Historic moments in `shaking’: 1957, Jerry Lee Lewis declares `there’s a whole lotta shakin’ going on,’ 1965, Sam Cooke merely tells all of us to simply `shake,’ 1989, the Beastie Boys urge us to `shake your rump.’ And now, in our own era, there are those legendary shakers of shacks, J.D. Wilkes fronting a trio of Southern madmen, `tetched’ musicians who have partaken in too much moonshine, too much partying and too much rock and roll, except that, according to the Shack*Shakers themselves, there’s no such thing. Pandelirium is the band’s third album, and their second for Yep Roc which will create, according to Wilkes, an `unfolding trilogy of new American gothic.’
Believe, the first in the gothic trilogy, started with the sound of a train whistle. Pandelirium, aptly enough, starts with maniacal laughter. The hoboes have departed the train and are ransacking a town and liquor store near you! “Ichabod” is that song, finding our not-so-humble, yet doomed to hell narrator comparing himself to the similarly fated Washington Irving character. There’s nothing quite so uproariously rock and roll than the themes of eternal damnation through wine, women and song, and the Shack*Shakers change that to whiskey, hookers and a wailin’ Gretsch. Plus, any song that uses the word `tintinnabulation’ in the lyrics is alright with me. The somewhat aforementioned “No Such Thing” compares items like a `free dollar’ and `the face of the Lord in the wood of the door’ as non-existent, along with the voices in Wilkes’ head. Of that, I’m not so sure.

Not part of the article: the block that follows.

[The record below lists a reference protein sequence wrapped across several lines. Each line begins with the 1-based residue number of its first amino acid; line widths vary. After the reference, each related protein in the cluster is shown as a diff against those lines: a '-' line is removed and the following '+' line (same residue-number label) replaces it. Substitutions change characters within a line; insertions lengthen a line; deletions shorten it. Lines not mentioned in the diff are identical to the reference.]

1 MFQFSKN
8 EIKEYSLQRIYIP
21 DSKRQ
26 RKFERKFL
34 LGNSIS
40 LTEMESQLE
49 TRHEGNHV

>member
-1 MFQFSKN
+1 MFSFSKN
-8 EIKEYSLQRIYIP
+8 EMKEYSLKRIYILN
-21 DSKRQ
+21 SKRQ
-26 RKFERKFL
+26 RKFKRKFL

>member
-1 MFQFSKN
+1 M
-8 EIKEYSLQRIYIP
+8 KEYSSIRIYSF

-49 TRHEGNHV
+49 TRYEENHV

“Iron Lung Oompah” takes the Shakers’ patented nitro-fueled Southern gothic rock, combines it with a little bit of Oktoberfest, Eastern European gypsy music and Oingo Boingo’s ersatz yearly Halloween concert, making one completely insane concoction. Wilkes gives us a little bit of a history lesson about Paducah, Kentucky and the Union Carbide plant that enriched Uranium in the song “Somethin’ in the Water (The Union Carbide Blues).” It’s the best argument against nuclear power I’ve witnessed since Homer Simpson. “Jipsy Valentine (For Lula)” is like the Squirrel Nut Zippers after a major sugar rush. The instrumental “Thin the Herd” leaves you gasping for breath by the close of the song. For pure nonsensical fun, there’s always “Monkey on the Doghouse.” I’m not sure there’s any meaning to this song at all, but who needs it when music is this hell-bent? Wilkes even tries a yodel at one point during “The Ballad of Speedy Atkins.”
J.D. Wilkes fills me with hope. Huh? How, you may be asking, does someone so obsessed with an `evil’ lifestyle fill me with hope? Because, over the years, I’ve always flirted with the idea of getting that ultra-cool punk / rockabilly look, complete with pompadour, tattoos, vintage fifties’ clothes and the ever present pack of Luckies, but there’s no way I could pull it off. One look at J.D., and I’d assume there were lots of people who told him the same thing. Here’s this scrawny, bespectacled milquetoast kind of a guy shouting hellfire and damnation, and doing it like it’s not so much trappings of the career, but a bona fide `calling.’ In doing research for this review, I discovered that mere hours before I started writing, the Shakers’ entire trailer full of gear was stolen. (Ok, first of all, I am in Seattle, nowhere near Nashville where the trailer is / was, despite my earlier admiration for the lifestyle, so there’s my alibi). Seeing the list of instruments and gear that were actually in the trailer physically pained me. They say it’s better to have loved and lost, but is the same true for these items? I know that I’d rather never own a Gretsch, let alone two, or a King Doublebass Road King, than to have loved these majestic instruments and know the pain of their loss from theft. And to the thief out there with the trailer, you’ve essentially separated supremely talented men from the tools of their trade. For shame! Now we all know who is really going to hell.